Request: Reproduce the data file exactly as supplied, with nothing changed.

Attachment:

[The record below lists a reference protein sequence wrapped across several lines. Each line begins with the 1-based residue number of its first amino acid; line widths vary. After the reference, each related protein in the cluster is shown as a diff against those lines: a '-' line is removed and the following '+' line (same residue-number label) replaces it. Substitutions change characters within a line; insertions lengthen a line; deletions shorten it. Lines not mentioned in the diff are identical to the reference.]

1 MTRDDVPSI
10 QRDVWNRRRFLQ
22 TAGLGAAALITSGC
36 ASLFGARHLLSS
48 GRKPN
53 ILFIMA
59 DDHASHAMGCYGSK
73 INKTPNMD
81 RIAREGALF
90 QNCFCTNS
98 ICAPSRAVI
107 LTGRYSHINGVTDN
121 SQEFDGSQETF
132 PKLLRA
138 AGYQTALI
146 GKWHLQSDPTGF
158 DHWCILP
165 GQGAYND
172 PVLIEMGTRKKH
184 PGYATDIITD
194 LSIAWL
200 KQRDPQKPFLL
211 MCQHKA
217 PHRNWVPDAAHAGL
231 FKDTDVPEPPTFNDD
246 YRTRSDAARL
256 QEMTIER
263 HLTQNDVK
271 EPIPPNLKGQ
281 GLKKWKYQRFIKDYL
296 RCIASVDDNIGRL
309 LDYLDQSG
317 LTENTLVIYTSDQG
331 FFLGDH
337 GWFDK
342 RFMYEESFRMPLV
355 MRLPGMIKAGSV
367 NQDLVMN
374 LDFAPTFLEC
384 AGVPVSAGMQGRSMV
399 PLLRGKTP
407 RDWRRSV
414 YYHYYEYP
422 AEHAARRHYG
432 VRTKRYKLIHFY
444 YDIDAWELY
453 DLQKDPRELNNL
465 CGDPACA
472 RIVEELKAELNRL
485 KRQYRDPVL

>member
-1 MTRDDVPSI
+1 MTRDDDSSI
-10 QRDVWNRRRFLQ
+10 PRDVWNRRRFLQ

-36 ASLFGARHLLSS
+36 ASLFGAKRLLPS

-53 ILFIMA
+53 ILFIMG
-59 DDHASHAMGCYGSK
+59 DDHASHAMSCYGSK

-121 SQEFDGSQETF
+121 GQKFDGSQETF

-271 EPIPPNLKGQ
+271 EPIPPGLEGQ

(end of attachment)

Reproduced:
[The record below lists a reference protein sequence wrapped across several lines. Each line begins with the 1-based residue number of its first amino acid; line widths vary. After the reference, each related protein in the cluster is shown as a diff against those lines: a '-' line is removed and the following '+' line (same residue-number label) replaces it. Substitutions change characters within a line; insertions lengthen a line; deletions shorten it. Lines not mentioned in the diff are identical to the reference.]

1 MTRDDVPSI
10 QRDVWNRRRFLQ
22 TAGLGAAALITSGC
36 ASLFGARHLLSS
48 GRKPN
53 ILFIMA
59 DDHASHAMGCYGSK
73 INKTPNMD
81 RIAREGALF
90 QNCFCTNS
98 ICAPSRAVI
107 LTGRYSHINGVTDN
121 SQEFDGSQETF
132 PKLLRA
138 AGYQTALI
146 GKWHLQSDPTGF
158 DHWCILP
165 GQGAYND
172 PVLIEMGTRKKH
184 PGYATDIITD
194 LSIAWL
200 KQRDPQKPFLL
211 MCQHKA
217 PHRNWVPDAAHAGL
231 FKDTDVPEPPTFNDD
246 YRTRSDAARL
256 QEMTIER
263 HLTQNDVK
271 EPIPPNLKGQ
281 GLKKWKYQRFIKDYL
296 RCIASVDDNIGRL
309 LDYLDQSG
317 LTENTLVIYTSDQG
331 FFLGDH
337 GWFDK
342 RFMYEESFRMPLV
355 MRLPGMIKAGSV
367 NQDLVMN
374 LDFAPTFLEC
384 AGVPVSAGMQGRSMV
399 PLLRGKTP
407 RDWRRSV
414 YYHYYEYP
422 AEHAARRHYG
432 VRTKRYKLIHFY
444 YDIDAWELY
453 DLQKDPRELNNL
465 CGDPACA
472 RIVEELKAELNRL
485 KRQYRDPVL

>member
-1 MTRDDVPSI
+1 MTRDDDSSI
-10 QRDVWNRRRFLQ
+10 PRDVWNRRRFLQ

-36 ASLFGARHLLSS
+36 ASLFGAKRLLPS

-53 ILFIMA
+53 ILFIMG
-59 DDHASHAMGCYGSK
+59 DDHASHAMSCYGSK

-121 SQEFDGSQETF
+121 GQKFDGSQETF

-271 EPIPPNLKGQ
+271 EPIPPGLEGQ